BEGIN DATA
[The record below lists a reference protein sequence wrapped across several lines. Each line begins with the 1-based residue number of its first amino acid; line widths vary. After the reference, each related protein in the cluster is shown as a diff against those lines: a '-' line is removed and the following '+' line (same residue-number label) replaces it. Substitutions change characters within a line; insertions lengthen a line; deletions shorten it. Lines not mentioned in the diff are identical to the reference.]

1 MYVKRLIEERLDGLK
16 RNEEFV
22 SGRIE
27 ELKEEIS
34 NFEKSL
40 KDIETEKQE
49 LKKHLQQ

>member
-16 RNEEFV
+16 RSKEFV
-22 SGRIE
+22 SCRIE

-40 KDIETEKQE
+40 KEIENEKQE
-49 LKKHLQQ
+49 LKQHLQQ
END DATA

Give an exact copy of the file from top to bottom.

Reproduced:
[The record below lists a reference protein sequence wrapped across several lines. Each line begins with the 1-based residue number of its first amino acid; line widths vary. After the reference, each related protein in the cluster is shown as a diff against those lines: a '-' line is removed and the following '+' line (same residue-number label) replaces it. Substitutions change characters within a line; insertions lengthen a line; deletions shorten it. Lines not mentioned in the diff are identical to the reference.]

1 MYVKRLIEERLDGLK
16 RNEEFV
22 SGRIE
27 ELKEEIS
34 NFEKSL
40 KDIETEKQE
49 LKKHLQQ

>member
-16 RNEEFV
+16 RSKEFV
-22 SGRIE
+22 SCRIE

-40 KDIETEKQE
+40 KEIENEKQE
-49 LKKHLQQ
+49 LKQHLQQ